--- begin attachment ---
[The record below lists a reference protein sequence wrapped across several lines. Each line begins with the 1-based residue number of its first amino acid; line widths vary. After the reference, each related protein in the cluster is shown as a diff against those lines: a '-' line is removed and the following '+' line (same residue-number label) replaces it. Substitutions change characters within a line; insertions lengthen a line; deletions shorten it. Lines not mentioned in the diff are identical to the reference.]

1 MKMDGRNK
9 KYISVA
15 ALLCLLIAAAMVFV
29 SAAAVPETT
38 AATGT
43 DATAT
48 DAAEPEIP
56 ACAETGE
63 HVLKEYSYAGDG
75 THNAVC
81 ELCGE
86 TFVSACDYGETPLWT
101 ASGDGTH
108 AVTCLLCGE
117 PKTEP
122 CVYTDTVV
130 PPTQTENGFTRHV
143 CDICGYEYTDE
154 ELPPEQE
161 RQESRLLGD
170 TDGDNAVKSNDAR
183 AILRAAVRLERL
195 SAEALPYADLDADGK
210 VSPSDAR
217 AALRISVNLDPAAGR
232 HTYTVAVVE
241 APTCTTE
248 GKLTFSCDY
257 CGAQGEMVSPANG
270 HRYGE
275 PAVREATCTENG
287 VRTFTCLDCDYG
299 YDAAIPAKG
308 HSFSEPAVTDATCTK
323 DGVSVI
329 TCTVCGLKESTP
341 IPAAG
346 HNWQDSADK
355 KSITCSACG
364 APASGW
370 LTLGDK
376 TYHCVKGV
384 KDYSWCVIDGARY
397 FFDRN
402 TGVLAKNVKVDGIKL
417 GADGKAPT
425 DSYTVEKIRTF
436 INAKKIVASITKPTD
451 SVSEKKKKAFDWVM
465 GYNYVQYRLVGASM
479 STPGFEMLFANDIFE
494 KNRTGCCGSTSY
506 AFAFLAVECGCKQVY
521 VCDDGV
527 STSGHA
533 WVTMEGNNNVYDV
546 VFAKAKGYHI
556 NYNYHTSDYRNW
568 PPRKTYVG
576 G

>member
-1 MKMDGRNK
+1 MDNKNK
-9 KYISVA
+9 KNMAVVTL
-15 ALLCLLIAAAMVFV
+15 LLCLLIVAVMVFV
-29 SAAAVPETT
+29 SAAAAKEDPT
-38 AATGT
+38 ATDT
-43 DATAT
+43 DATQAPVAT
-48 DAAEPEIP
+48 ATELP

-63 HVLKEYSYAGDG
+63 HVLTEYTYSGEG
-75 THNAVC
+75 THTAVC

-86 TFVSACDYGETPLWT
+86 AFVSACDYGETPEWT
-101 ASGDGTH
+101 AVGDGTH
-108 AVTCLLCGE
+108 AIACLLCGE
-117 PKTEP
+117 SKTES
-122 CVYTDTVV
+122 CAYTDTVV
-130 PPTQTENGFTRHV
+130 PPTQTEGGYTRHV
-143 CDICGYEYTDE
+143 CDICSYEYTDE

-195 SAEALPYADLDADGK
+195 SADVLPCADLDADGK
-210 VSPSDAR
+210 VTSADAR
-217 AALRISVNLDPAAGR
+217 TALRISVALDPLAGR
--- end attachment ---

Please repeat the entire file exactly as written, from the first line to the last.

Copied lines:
[The record below lists a reference protein sequence wrapped across several lines. Each line begins with the 1-based residue number of its first amino acid; line widths vary. After the reference, each related protein in the cluster is shown as a diff against those lines: a '-' line is removed and the following '+' line (same residue-number label) replaces it. Substitutions change characters within a line; insertions lengthen a line; deletions shorten it. Lines not mentioned in the diff are identical to the reference.]

1 MKMDGRNK
9 KYISVA
15 ALLCLLIAAAMVFV
29 SAAAVPETT
38 AATGT
43 DATAT
48 DAAEPEIP
56 ACAETGE
63 HVLKEYSYAGDG
75 THNAVC
81 ELCGE
86 TFVSACDYGETPLWT
101 ASGDGTH
108 AVTCLLCGE
117 PKTEP
122 CVYTDTVV
130 PPTQTENGFTRHV
143 CDICGYEYTDE
154 ELPPEQE
161 RQESRLLGD
170 TDGDNAVKSNDAR
183 AILRAAVRLERL
195 SAEALPYADLDADGK
210 VSPSDAR
217 AALRISVNLDPAAGR
232 HTYTVAVVE
241 APTCTTE
248 GKLTFSCDY
257 CGAQGEMVSPANG
270 HRYGE
275 PAVREATCTENG
287 VRTFTCLDCDYG
299 YDAAIPAKG
308 HSFSEPAVTDATCTK
323 DGVSVI
329 TCTVCGLKESTP
341 IPAAG
346 HNWQDSADK
355 KSITCSACG
364 APASGW
370 LTLGDK
376 TYHCVKGV
384 KDYSWCVIDGARY
397 FFDRN
402 TGVLAKNVKVDGIKL
417 GADGKAPT
425 DSYTVEKIRTF
436 INAKKIVASITKPTD
451 SVSEKKKKAFDWVM
465 GYNYVQYRLVGASM
479 STPGFEMLFANDIFE
494 KNRTGCCGSTSY
506 AFAFLAVECGCKQVY
521 VCDDGV
527 STSGHA
533 WVTMEGNNNVYDV
546 VFAKAKGYHI
556 NYNYHTSDYRNW
568 PPRKTYVG
576 G

>member
-1 MKMDGRNK
+1 MDNKNK
-9 KYISVA
+9 KNMAVVTL
-15 ALLCLLIAAAMVFV
+15 LLCLLIVAVMVFV
-29 SAAAVPETT
+29 SAAAAKEDPT
-38 AATGT
+38 ATDT
-43 DATAT
+43 DATQAPVAT
-48 DAAEPEIP
+48 ATELP

-63 HVLKEYSYAGDG
+63 HVLTEYTYSGEG
-75 THNAVC
+75 THTAVC

-86 TFVSACDYGETPLWT
+86 AFVSACDYGETPEWT
-101 ASGDGTH
+101 AVGDGTH
-108 AVTCLLCGE
+108 AIACLLCGE
-117 PKTEP
+117 SKTES
-122 CVYTDTVV
+122 CAYTDTVV
-130 PPTQTENGFTRHV
+130 PPTQTEGGYTRHV
-143 CDICGYEYTDE
+143 CDICSYEYTDE

-195 SAEALPYADLDADGK
+195 SADVLPCADLDADGK
-210 VSPSDAR
+210 VTSADAR
-217 AALRISVNLDPAAGR
+217 TALRISVALDPLAGR